The federal suit, Carey et al v. FEC, asks the FEC to acknowledge what the courts have already decided: that any political action committee may make contributions to federal candidates using limited funds while also engaging in independent expenditures using segregated funds raised for that purpose. The FEC has demanded that grassroots organizations jump through burdensome […]
Filed Under: Carey v. FEC, Legal, Legal Center, All CCP Legal Documents, Carey v. FEC, Completed Cases (Filings), Completed Cases (Litigation), Completed Cases (Opinions), Filings, Litigation, Opinions
There’s an interesting lesson to be drawn on the subject of so-called campaign finance “reform” from a recently released list of some corrupt politicians titled “10 Politicians Who’ve Done Time.” Compiled by a web site called CriminalJusticeDegreesGuide.com, the list includes:
1. Bob Ney
2. Bill Janklow
3. Jim Trafficant
4. George Ryan
5. Dan Rostenkowski
6. Pat Swindall
7. Don Siegelman
8. Fred Richmond
9. Duke Cunningham
10. Edwin Edwards
Worth recognizing is that in only two out of the ten cited were campaign contributions a notable part of the corruption, Ney and Siegelman.
But Ney’s corruption went much deeper than tawdry campaign-cash-for-favors, including gambling sprees and lavish trips, suggesting that mere campaign contributions weren’t sufficient to induce his criminal behavior.
And Siegelman’s case is illuminating as well. Accused of trading contributions for appointments to important state regulatory boards (not for Siegelman’s own campaign though, instead for an effort to promote a state lottery in Alabama), Siegelman’s prosecution and conviction are viewed by many on the left as a wrongfully manufactured case driven by the Bush Administration’s political team.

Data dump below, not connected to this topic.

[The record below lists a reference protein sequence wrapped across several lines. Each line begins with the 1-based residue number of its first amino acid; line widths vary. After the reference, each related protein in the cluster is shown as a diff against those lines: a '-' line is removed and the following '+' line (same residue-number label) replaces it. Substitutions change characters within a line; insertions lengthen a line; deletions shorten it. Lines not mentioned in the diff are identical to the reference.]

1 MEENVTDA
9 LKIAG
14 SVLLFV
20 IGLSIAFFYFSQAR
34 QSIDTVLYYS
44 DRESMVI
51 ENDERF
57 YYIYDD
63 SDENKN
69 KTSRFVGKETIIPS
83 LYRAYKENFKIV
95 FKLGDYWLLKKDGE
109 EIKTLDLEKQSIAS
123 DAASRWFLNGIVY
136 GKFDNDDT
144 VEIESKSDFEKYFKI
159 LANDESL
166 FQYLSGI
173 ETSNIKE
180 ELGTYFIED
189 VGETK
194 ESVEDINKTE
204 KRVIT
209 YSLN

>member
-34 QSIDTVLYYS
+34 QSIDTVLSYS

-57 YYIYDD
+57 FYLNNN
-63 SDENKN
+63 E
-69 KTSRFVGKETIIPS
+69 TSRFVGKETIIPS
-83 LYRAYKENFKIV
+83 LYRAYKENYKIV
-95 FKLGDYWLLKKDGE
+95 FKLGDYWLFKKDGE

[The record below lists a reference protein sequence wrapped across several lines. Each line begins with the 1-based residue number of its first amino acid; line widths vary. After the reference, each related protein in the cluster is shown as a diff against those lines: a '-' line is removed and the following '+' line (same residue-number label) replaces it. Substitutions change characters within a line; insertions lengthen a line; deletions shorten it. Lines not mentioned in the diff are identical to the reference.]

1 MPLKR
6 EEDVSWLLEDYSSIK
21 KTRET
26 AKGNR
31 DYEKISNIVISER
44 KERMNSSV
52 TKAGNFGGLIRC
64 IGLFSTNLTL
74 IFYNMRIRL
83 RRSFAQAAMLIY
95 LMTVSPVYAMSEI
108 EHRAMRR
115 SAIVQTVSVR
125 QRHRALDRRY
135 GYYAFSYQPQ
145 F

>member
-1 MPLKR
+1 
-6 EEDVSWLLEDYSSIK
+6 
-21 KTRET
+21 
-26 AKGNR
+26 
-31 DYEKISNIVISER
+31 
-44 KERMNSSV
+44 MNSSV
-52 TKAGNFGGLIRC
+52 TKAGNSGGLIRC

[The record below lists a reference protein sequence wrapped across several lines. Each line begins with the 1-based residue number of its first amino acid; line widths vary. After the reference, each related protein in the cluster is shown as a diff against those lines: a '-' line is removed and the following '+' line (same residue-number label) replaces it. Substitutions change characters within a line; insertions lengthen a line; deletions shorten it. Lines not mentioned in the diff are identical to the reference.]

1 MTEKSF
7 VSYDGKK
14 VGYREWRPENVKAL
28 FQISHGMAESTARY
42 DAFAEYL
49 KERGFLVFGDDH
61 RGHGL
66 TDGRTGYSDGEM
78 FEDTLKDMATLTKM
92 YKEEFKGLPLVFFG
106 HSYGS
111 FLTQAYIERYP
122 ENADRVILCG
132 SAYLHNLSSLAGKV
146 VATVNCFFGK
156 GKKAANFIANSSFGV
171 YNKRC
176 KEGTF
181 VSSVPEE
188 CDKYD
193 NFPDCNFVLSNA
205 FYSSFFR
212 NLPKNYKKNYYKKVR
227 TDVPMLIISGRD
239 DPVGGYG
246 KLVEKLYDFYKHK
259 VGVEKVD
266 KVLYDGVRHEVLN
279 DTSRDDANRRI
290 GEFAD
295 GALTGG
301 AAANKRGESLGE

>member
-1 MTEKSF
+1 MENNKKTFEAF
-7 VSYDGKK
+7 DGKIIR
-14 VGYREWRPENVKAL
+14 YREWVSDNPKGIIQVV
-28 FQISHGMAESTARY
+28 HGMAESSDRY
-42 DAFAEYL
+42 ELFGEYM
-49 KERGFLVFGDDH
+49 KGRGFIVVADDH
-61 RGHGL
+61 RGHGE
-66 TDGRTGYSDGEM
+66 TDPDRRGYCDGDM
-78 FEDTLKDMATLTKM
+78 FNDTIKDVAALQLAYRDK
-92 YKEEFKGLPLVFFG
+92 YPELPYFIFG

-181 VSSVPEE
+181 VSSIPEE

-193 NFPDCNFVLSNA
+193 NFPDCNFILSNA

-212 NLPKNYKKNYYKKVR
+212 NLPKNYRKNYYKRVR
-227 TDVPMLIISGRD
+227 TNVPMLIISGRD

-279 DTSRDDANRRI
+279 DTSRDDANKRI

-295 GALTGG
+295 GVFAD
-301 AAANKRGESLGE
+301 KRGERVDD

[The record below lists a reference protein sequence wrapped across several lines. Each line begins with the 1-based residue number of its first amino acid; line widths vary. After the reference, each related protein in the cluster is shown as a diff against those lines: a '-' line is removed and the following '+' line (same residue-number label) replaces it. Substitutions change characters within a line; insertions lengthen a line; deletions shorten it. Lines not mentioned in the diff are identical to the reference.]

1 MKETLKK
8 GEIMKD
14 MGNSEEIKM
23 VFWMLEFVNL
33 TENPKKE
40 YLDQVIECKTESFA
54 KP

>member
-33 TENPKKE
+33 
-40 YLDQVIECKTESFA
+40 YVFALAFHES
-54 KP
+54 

In fact, leading campaign finance “reform” group Common Cause apparently doesn’t accept the contributions-for-favors allegations against Siegelman, believing instead that the prosecution was “politically motivated.”
The ten politicians singled out for attention here follow the trend that we at the Center for Competitive Politics have long noted: that corruption and malfeasance in government and by elected officials is rarely connected to campaign contributions, despite the allegations and hysteria over the subject raised by self-styled “reformers.” Instead, it is directly the result of the personal failings and frailties that politicians are subject to no less than those of us in private life.
Filed Under: Blog
A Sunday conference hosted by Charles and David Koch, who run a Kansas-based energy firm and generously support libertarian and conservative organizations, featured an ironic spectacle: a few hundred protesters, organized by incorporated groups, demanding restrictions on the First Amendment rights of other associations.
Filed Under: In the News
Prof. Eugene Volokh flags an interesting chapter of Common Cause Minnesota’s campaign to chill speech in the already frigid confines of Minnesota:
Certain kinds of electioneering materials may be banned at and near polling places on election day; that’s what the Court held in Burson v. Freeman (1992). But does this allow restraints on distributing such material at other times and places, on the theory that recipients will display (or are even intended to display) such material in the prohibited places? That’s what Common Cause Minnesota apparently argued, but a Minnesota Administrative Law Judge rejected that claim, in Common Cause Minnesota v. Minnesota Majority (Minn. Ofc. of Admin. Hrgs. Oct. 29, 2010)…
From a New York Times post about a dispute between Koch Industries, Inc. and a Public Citizen-allied group: